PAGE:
PS Advisor October 2013 Issue

Curing the Tainted Tank

Bleach-water solution can rescue water systems.

Photo by Drew Frye

Common, household cleaners and fresh water are all you need to get tainted tanks clean.

We filled our water tanks (40 and 72 gallons) in May, and now the water is brackish, brown. Have you done a study on purifying water or tanks? Bleach is one remedy, but I wondered whether PS has ever done an article on this subject?

Richard Olney III

1990 Hood Little Harbor 42

Manchester, Mass.

We’ve not yet tested products for water treatment, although that is on our radar for the near future. In past reports, we did look at water filters, including a December 1998 test and our Chandlery article on the Nature Pure QC2 in this issue. In your case, we’d recommend sanitizing your tanks and hoses first, rather than starting with a water filter or purifier.

Most boat owners use hydrogen peroxide, a bleach-water solution, or a bleach-detergent-water solution. Some shy away from using bleach in aluminum water tanks because chlorine (bleach) is corrosive in large amounts. However, its effects are cumulative, so if you’re only using it on an occasional basis, it should be fine. (Annual freshwater-tank cleaning is recommended, or semi-annual in especially warm climates.) Rubber and neoprene water-pump parts are also vulnerable to damage when exposed to a lot of chlorine.

To sanitize your tanks, try the following procedure, which we gleaned from marine sanitation guru Peggy Hall, author of “Get Rid of Boat Odors: A Guide to Marine Sanitation Systems and Other Sources of Aggravation and Odor.”

If the tank has a clean out/inspection port, look for anything that may be trapped around the baffle plates and the tank bottom. Swab away as much of this residue as possible.

Then, to prep the system for cleaning, be sure to remove any filter cartridges or aerators at the sink faucet(s). If you have a water heater, turn it off at the electrical panel. Then, flush the system with potable water and drain it completely through each faucet.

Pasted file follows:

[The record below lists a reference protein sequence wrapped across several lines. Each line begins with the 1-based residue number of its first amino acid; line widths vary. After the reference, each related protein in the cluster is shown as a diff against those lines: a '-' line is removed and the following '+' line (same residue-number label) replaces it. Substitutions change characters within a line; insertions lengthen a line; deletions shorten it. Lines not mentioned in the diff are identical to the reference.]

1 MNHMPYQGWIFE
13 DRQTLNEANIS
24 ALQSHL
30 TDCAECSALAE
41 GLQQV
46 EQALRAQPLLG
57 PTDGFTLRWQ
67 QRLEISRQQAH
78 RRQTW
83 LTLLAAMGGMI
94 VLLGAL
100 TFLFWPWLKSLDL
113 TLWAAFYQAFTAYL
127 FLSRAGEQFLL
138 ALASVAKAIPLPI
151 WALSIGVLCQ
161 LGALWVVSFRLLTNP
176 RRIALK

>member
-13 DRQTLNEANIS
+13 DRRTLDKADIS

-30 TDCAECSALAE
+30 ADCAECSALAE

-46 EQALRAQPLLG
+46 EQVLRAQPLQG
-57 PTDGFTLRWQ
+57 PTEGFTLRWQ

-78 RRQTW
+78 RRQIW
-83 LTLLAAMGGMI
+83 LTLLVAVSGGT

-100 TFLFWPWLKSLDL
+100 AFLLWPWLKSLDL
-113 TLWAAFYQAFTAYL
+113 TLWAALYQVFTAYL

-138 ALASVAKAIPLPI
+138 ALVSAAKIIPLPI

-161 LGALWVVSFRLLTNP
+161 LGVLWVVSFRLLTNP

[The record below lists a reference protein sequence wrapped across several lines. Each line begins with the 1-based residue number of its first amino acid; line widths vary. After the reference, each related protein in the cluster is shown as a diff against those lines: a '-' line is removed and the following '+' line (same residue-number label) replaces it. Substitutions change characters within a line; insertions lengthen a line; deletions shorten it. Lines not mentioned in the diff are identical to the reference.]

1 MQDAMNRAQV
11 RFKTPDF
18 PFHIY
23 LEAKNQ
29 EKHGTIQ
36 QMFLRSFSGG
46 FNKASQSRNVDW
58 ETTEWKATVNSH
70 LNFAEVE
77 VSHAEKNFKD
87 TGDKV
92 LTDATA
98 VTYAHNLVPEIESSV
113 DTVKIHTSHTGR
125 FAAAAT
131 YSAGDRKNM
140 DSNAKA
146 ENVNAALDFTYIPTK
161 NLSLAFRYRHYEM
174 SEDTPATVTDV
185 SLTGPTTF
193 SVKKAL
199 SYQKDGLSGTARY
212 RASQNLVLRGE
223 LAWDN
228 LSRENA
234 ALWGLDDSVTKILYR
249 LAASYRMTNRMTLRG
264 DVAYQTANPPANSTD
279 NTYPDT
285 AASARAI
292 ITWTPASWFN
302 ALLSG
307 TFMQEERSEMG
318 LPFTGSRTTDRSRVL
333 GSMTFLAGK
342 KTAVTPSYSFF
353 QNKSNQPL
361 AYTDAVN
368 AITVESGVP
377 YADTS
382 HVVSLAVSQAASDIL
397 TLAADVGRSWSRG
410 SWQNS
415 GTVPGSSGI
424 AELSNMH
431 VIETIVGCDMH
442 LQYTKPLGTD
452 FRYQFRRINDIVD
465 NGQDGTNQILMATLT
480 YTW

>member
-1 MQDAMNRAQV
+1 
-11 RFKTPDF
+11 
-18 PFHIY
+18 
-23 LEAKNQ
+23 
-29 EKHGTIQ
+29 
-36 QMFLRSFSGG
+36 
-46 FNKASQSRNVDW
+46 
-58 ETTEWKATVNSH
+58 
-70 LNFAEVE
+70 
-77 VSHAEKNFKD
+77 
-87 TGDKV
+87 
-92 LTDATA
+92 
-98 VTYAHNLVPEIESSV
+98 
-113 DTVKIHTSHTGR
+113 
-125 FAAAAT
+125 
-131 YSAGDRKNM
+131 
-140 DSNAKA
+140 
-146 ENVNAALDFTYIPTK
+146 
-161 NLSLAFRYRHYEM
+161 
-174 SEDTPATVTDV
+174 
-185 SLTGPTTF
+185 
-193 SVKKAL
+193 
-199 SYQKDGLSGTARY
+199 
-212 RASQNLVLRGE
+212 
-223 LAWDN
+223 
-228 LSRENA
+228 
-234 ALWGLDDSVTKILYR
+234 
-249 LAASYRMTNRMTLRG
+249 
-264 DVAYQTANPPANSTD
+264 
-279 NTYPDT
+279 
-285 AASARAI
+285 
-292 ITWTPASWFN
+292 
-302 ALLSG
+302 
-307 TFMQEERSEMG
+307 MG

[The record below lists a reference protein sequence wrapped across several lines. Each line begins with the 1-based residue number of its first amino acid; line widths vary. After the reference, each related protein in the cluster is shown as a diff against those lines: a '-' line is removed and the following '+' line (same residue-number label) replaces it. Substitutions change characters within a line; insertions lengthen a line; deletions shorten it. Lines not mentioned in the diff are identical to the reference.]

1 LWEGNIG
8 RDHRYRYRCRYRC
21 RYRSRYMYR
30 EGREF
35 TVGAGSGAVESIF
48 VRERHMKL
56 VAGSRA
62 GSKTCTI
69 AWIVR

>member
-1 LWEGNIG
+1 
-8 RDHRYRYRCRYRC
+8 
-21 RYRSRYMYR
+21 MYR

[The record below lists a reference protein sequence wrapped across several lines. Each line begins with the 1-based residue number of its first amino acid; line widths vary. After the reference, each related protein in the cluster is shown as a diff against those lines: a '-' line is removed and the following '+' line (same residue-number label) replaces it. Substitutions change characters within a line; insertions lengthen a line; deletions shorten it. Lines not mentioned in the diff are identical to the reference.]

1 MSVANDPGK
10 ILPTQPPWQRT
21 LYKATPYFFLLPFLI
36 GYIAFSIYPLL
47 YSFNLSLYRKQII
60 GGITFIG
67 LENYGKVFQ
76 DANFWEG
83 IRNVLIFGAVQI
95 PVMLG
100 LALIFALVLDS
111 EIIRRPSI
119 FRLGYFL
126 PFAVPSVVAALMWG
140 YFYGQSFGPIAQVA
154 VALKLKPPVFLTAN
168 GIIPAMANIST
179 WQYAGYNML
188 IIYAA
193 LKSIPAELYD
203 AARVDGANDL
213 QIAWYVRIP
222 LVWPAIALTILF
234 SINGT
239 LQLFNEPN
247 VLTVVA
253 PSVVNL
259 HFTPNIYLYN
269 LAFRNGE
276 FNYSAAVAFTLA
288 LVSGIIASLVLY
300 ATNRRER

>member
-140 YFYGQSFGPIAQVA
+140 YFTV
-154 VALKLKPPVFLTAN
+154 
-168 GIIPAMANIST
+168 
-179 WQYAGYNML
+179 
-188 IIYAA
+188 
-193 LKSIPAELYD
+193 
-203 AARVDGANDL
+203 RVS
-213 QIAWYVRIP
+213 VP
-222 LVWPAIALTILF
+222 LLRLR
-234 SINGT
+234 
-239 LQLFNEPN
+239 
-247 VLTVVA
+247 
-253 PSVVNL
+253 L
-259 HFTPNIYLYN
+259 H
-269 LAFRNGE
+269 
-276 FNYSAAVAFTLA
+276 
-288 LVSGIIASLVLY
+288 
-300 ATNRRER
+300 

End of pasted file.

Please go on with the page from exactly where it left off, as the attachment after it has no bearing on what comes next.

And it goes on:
For cleaning, mix a chlorine-water solution using a quarter-cup (2 ounces) of Clorox or Purex household bleach per gallon of water; use one gallon of solution for each 5 gallons of tank capacity. Then pour the mixture into the empty tanks, and fill them the rest of the way with potable water.

Run water from each faucet or outlet until air has been released and the entire system is filled. You will know when it’s filled because you will be able to smell bleach from the faucets. Do not turn off the water pump; it must remain on to keep the system pressurized and the solution in the lines. Leave the system pressurized with the bleach solution in it for at least three hours, but not more than 24 hours.

After the waiting period, drain the water through every faucet and shower head on the boat. (It’s a good idea to remove any diffusion screens from the faucets at this point, because the gunk that’s likely to come out could cause a clog.) Fill the tank with fresh water only, and drain it again through each outlet. Clean and reinstall the aerators at the faucets. Then fill your tanks with fresh water as you normally would.

If the water has an excessive chlorine taste or odor, mix a solution of one quart white vinegar to five gallons water, pour it into each tank, and allow it to agitate in the tanks for a few days—either by rocking the boat dockside or going for a sail or two. Drain and flush the tanks with potable water again, just as before.

If you want to take your tank re-commissioning a step further, consider replacing the soft water-delivery hoses, which tend to absorb bacteria.

Remember, in the U.S. (and most other developed nations), the molds, fungi, and bacteria in onboard water systems are unpleasant, but these are usually just an aesthetics issue, not a water-purity issue, Hall reminded us. Unless you’re using well-water, the water supply has already been purified.

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